Diet Season: Dinosaurs Slim Down in New Analysis

Computer "skin and bones" model of Brachiosaurus
Computer "skin and bones" model of Brachiosaurus. In analysis of computer models of modern mammals, they are about 20 percent smaller than the animals in real life. (Image credit: Bill Sellers)

Dinosaurs have shed some extra pounds just in time for beach season, with a new analysis suggesting the mighty sauropod previously known as Brachiosaurus weighed tens of tons less than earlier estimates.

Artists' renderings of dinosaurs have long been plagued by discrepancies, with some depictions larger and heftier than others.

"The whole point is we were trying to get around the guesswork" of artistic reconstructions, study researcher Bill Sellers, of the University of Manchester in the United Kingdom, told LiveScience. The researchers found that among the artists, "the ones reconstructing their dinosaurs as quite skinny are more right."

Skeletons at the Oxford Zoo the researchers scanned. (Image credit: Bill Sellers)

Skinny skeletons

To come up with their skinny dinosaur suggestion, the researchers analyzed the skeletons of living species and compared the skeletal sizes with those animals' actual weight. Using 3D images made by laser scans of full sets of bones from 14 large mammals, including a polar bear, giraffe and elephant, the researchers calculated the "minimum wrapping volume" needed to cover a skeleton with flesh.

"All we can do when we are looking at these long-dead fossil animals is rely on what we can find out from living animals," Sellers explained. They chose these large mammals instead of the dinosaur's closest relative, the crocodile, as comparison points because they are land-adapted. (Crocodiles are adapted to living in the water, where body mass is less of an obstacle.)

Diagram illustrating how a skeleton is turned into a computer model of an animal. (Image credit: Bill Sellers)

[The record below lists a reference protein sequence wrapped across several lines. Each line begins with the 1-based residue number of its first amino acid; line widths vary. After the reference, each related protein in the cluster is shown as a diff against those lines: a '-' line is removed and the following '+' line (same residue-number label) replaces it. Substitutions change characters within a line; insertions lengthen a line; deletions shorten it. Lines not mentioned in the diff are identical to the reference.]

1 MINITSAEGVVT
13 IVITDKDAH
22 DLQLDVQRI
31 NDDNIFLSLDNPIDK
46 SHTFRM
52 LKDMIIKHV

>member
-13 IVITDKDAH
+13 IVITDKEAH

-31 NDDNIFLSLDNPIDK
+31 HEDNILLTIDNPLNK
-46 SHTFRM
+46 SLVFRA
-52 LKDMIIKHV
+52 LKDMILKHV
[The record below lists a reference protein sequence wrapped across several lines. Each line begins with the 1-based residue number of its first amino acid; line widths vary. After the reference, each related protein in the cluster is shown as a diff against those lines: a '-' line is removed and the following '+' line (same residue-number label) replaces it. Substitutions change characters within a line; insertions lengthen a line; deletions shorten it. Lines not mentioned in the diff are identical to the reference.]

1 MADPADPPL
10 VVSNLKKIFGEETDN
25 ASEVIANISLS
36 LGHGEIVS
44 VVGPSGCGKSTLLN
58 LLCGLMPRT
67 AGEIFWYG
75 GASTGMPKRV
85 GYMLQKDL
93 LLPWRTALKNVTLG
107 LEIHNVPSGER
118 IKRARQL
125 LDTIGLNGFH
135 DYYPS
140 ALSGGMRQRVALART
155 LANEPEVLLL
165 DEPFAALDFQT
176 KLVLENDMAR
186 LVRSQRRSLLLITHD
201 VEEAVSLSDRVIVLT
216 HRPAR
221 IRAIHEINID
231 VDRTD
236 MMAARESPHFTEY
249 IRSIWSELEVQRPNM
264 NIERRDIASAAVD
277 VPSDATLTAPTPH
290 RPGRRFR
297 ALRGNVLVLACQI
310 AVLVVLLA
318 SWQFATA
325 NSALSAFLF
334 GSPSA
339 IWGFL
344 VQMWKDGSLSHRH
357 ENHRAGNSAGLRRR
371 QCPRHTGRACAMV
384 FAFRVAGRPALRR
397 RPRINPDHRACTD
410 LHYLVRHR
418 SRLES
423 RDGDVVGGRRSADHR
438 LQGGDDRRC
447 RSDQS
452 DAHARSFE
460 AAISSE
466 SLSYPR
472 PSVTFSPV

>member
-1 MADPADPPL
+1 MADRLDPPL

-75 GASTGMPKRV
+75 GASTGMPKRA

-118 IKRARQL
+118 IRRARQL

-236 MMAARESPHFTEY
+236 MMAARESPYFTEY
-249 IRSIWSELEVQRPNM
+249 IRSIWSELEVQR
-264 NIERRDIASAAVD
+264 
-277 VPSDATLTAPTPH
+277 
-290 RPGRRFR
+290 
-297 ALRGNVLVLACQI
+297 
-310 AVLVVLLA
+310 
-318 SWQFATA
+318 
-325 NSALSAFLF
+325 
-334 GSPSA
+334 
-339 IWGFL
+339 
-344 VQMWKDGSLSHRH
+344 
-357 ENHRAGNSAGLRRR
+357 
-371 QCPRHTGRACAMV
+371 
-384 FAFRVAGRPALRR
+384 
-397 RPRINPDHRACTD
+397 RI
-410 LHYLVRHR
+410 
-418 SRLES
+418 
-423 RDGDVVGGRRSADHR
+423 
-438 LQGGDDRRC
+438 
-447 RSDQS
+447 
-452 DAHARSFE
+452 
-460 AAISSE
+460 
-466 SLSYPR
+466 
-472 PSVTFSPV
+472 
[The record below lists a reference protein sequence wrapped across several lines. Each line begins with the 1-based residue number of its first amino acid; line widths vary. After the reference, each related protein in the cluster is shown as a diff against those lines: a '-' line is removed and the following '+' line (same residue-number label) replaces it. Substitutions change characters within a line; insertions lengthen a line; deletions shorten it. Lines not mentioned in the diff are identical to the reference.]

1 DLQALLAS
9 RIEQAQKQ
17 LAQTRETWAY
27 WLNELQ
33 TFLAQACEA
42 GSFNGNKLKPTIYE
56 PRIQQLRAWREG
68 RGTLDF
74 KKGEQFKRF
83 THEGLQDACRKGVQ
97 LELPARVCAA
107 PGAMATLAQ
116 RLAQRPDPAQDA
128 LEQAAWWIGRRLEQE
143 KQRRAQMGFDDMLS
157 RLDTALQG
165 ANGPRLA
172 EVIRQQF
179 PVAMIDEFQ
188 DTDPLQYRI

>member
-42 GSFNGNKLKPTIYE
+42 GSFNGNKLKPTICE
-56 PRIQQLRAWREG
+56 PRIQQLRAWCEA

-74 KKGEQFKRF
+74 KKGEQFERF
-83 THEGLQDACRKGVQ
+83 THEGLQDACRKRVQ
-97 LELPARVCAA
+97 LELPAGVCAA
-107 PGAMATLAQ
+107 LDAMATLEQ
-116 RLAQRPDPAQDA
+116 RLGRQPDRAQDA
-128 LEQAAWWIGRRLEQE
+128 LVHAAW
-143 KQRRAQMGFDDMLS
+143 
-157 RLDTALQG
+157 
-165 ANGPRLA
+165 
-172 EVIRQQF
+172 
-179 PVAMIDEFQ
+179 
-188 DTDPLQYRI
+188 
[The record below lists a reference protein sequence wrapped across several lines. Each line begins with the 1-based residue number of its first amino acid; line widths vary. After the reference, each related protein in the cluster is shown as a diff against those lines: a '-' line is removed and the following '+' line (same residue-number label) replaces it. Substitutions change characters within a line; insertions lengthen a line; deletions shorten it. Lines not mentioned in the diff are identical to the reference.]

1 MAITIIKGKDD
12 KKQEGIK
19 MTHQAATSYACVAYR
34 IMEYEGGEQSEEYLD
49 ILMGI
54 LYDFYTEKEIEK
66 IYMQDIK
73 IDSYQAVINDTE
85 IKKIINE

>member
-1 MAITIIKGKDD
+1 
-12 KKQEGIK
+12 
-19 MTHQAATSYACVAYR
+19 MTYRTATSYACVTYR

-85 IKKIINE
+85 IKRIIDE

Using the relationship between skeletal bones and amount of skin and fat needed, the researchers came up with a mathematical equation that also could be applied to dinosaurs. By using a computer to calculate mass, the researchers said, they took subjectivity out of the equation. In fact, when the researchers based their body-size estimates on artists' skeleton-informed reconstructions of dinosaurs, there were large discrepancies in the estimated weight. [Album: Colorful Dinosaur Art]

"They would take a scan, then produce an artistic reconstruction of the scan," Sellers said. "No two people would get exactly the same answers. Some would make them fat dinosaurs, and some would reconstruct them as skinny dinosaurs."

Bony Brachiosaurus

Researchers using a laser to create a 3D copy of the Berlin Brachiosaurus skeleton. (Image credit: Bill Sellers)

Comparing the number that came out of their mathematical analysis with what science actually knows about the living species they chose, the researchers saw that that the weights were reliably about 20 percent more than the minimum volume. If this also held true for dinosaurs, such as the large dinosaur known as Brachiosaurus (now called Giraffatitan brancai), the researchers said, many have overestimated the beast's weight.

The researchers then used the same laser-scan technique on the Berlin Brachiosaurus, a nearly complete skeleton of the large sauropod. When they calculated the wrapping volume and added 20 percent, they found the big dinosaur came in at around 25 tons (almost 23 tonnes; a ton is 2,000 pounds and a tonne is 1,000 kilograms).

This weight is a lot less than historical estimates, which average about 34.7 tons (31.5 tonnes) and  ranged up to 88 tons (80 tonnes).

The new analysis comes closer to more modern estimates of the sauropod's weight at 18 tons (16 tonnes) from a report in the Journal of Zoology in 2009.

The study is detailed in the June 6 issue of the journal Biology Letters.

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Jennifer Welsh

Jennifer Welsh is a Connecticut-based science writer and editor and a regular contributor to Live Science. She also has several years of bench work in cancer research and anti-viral drug discovery under her belt. She has previously written for Science News, VerywellHealth, The Scientist, Discover Magazine, WIRED Science, and Business Insider.